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    5. So we are in agreement that the common freshwater eel provides a blueprint for a creature which is able to live fully submerged for years but also able to breathe on land. Eels are plentiful in LN. I'm not saying the verified mystery animals are huge eels, but we at least have a large hurdle behind us now. The respiratory system of the LNM animals could simply be the same as that found in eels.

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  8. Unless of course they are air breathers and have adapted a way of breathing through their skin.

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    1. Maybe we're trying to assign too many attributes to one animal?

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    2. I don't know. But I genuinely think that there are far too many descriptions of unusual animals for it to be one creature.

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  9. <<>>

    indeed, it's the hump and neck thing, many sightings of humps, many sightings of head and neck, very few sightings of a head/neck/hump combo.


    i think the Gray photo shows a neck [ or a tail ? ] and a body.

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  10. But there are head-neck/hump sightings in the record, and given the details, some of those sightings cannot be dismissed as driftwood, seals, otters, swimming deer or waterfowl.

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  11. During my research a few years ago, I noted that of the 251 sighting reports Roy Mackal assembled into the spreadsheet for his first book (the best of the thousand or more of the most reliable sounding cases he collected) not ONE case of a hump and the neck-like object being observed simultaneously occurred. It's always been one or the other. And it's not that both haven't occurred during the same sighting - they have. But in every case it was reported where both a hump and neck-like object was reported the one part always submerged before the other part surfaced - they were never above water at the same time. Only an infinitesimal number of sightings in the subsequent decades contradict this, few enough to suggest they might have been mistaken observations rather than exceptions to what seems to be a very strong rule. That it's extremely difficult if not impossible for both parts to be above water at the same time surely must tell us something about the anatomy of our subject. Only in the Gray photo, where the object is caught almost completely above water, do we see both a humped dorsal region and a tail above water at the same time. That tail appears to be made to only flex laterally, so you wouldn't ever expect to see it held up above water unless the rest of the animal were in deep enough water and floating head down.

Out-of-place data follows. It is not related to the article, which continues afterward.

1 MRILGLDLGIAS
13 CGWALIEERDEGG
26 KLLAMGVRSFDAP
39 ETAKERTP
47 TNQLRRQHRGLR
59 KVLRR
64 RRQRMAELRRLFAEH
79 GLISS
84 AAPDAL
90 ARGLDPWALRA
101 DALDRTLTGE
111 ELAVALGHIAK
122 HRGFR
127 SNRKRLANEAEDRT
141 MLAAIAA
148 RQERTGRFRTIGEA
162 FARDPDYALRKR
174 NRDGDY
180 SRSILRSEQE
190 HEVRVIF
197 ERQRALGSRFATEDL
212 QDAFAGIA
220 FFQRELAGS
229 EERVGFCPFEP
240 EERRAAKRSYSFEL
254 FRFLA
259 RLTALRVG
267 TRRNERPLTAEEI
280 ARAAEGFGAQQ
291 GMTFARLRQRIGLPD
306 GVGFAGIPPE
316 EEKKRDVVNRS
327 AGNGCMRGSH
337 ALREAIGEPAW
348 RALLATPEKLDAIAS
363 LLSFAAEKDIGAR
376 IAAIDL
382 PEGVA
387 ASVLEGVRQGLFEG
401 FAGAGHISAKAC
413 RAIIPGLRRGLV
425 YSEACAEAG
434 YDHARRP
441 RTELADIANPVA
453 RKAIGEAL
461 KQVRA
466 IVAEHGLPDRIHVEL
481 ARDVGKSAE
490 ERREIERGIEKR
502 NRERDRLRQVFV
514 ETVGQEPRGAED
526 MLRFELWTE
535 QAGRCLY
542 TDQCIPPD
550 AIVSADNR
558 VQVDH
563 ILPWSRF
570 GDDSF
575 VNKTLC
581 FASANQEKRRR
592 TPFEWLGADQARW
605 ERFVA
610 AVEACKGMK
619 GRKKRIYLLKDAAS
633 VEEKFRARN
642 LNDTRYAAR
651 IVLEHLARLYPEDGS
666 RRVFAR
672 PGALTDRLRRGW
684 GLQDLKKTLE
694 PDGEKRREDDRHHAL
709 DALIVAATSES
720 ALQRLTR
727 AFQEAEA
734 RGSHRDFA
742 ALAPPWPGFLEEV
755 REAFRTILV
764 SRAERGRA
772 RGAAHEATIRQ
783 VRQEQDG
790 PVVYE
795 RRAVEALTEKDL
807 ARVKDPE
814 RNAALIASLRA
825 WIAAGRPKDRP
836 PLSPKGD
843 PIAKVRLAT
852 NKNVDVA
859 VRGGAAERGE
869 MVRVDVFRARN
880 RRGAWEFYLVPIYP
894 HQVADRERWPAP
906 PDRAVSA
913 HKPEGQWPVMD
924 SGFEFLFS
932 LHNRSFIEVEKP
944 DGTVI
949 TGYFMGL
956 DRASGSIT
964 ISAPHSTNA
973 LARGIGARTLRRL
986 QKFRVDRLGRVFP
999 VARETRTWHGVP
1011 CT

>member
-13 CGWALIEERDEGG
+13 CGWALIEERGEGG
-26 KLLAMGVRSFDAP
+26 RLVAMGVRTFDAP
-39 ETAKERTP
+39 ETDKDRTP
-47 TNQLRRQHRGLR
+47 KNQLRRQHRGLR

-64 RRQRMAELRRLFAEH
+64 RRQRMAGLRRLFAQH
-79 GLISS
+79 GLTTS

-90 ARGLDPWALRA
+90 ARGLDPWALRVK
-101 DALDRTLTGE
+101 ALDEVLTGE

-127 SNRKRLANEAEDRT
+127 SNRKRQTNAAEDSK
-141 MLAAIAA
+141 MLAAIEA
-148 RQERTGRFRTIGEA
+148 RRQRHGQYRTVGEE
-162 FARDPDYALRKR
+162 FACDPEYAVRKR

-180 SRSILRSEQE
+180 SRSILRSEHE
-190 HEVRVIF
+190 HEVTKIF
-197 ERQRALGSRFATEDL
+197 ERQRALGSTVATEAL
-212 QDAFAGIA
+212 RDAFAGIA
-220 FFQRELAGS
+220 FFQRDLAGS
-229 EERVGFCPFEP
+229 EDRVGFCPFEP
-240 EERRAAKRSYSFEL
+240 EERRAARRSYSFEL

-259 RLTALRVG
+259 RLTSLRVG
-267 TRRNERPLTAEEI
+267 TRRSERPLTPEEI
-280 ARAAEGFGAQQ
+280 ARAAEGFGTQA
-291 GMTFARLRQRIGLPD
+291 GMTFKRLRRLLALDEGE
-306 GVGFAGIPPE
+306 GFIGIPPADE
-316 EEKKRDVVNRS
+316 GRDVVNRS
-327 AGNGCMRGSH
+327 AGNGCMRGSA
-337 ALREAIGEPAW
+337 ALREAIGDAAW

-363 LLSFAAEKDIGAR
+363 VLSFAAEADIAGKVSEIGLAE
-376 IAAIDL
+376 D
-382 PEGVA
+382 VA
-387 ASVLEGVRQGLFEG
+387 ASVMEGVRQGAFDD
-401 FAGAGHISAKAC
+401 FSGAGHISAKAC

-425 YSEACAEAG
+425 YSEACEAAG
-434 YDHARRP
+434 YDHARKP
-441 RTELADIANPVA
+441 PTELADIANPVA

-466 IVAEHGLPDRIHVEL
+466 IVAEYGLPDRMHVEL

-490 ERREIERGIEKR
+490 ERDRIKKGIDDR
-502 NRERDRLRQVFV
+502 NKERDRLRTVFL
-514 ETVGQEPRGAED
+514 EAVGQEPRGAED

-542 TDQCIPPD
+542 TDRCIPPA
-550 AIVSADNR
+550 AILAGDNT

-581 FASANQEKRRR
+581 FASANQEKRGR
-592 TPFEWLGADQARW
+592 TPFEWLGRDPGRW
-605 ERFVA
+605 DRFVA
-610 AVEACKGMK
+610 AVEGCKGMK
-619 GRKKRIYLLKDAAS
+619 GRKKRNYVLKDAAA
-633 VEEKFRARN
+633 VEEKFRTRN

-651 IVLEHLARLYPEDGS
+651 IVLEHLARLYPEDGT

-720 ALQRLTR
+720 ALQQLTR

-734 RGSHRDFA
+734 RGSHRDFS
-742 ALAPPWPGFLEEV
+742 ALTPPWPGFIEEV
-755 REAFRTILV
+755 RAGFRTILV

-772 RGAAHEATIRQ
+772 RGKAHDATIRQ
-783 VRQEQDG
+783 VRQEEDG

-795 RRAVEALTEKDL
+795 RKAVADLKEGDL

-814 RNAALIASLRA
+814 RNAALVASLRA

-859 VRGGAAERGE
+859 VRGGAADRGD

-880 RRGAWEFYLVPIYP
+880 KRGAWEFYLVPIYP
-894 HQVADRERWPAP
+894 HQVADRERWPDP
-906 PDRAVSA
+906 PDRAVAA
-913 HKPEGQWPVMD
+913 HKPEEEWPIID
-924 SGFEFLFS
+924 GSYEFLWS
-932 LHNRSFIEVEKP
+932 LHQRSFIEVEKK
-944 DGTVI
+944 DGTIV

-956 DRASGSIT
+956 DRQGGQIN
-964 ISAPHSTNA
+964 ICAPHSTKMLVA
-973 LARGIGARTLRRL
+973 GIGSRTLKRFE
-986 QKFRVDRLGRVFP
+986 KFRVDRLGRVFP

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    1. Very interesting information, thank you Steve Plambeck. This thing you've picked up on in the sightings database not only brings us closer to understanding the full shapes of the animals, it also strengthens the validity of the reports. If such a constant fact presents itself over multiple unrelated eyewitness sightings, it validates those reports. Otherwise a randomness would have emerged with necks and humps being reported at the same time. The great Jenny Randles once coined the term 'fhe pink frog factor' in relation to alien abductions and UFO sightings. I think it applies here too.

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  12. Interesting reading here, I like learning more on this LNM topic on this blog Roland, good stuff.
    Your sleuthing and investigations may lead to new sightings, undiscovered evidence, and new information. I'm glad to see a serious researcher is out there in the field and on the water.
    I wonder how many locals have relatives with unreported sightings of Nessie. Keep up the good work, if anyone is going to find new evidence it's you Roland. Cheers

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  13. Thats a great write up from Steve, but we cant ignore the sightings of humps and necks at the same time, and there has bn a few over the years.

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  14. Greta Finlays son's drawing of the beast they saw in the shallows certainly has head and humps.

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  15. Looks like I jumped the gun on believing what Steve Plambeck posted.

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  16. The two fisherman who claimed a head-neck sighting at close quarters in 1963 also said they saw a small hump. In 1978 a guy fishing from the shore saw an upturned boat shape surface, then a long neck emerged.
    Steve: Mackal's book includes Alex Campbell's controversial sighting - which was a head-neck and two humps.

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  17. Edna Mcinnes and her boyfriend saw a head and neck and a hump in 1994 on the South Shore. This sighting was also seen by 3 other people, once at long range and again at close range.

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  18. I saw the trailer for BBC's "Blue Planet II" which showed a fish leaping out of the water to grab a bird flying past. Just shows you how you shouldn't write off aquatic creature getting their land (or air) prey.